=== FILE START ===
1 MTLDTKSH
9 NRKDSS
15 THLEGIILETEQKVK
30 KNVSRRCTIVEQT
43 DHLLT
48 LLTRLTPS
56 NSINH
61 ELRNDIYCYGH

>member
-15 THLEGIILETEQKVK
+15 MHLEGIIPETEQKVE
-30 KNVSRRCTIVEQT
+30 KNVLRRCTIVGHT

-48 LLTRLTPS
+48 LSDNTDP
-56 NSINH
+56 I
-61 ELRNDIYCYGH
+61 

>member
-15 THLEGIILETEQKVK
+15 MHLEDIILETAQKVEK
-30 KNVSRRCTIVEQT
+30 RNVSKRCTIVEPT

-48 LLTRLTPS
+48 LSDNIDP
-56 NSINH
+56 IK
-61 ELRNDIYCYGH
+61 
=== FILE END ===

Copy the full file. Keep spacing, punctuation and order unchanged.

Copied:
1 MTLDTKSH
9 NRKDSS
15 THLEGIILETEQKVK
30 KNVSRRCTIVEQT
43 DHLLT
48 LLTRLTPS
56 NSINH
61 ELRNDIYCYGH

>member
-15 THLEGIILETEQKVK
+15 MHLEGIIPETEQKVE
-30 KNVSRRCTIVEQT
+30 KNVLRRCTIVGHT

-48 LLTRLTPS
+48 LSDNTDP
-56 NSINH
+56 I
-61 ELRNDIYCYGH
+61 

>member
-15 THLEGIILETEQKVK
+15 MHLEDIILETAQKVEK
-30 KNVSRRCTIVEQT
+30 RNVSKRCTIVEPT

-48 LLTRLTPS
+48 LSDNIDP
-56 NSINH
+56 IK
-61 ELRNDIYCYGH
+61 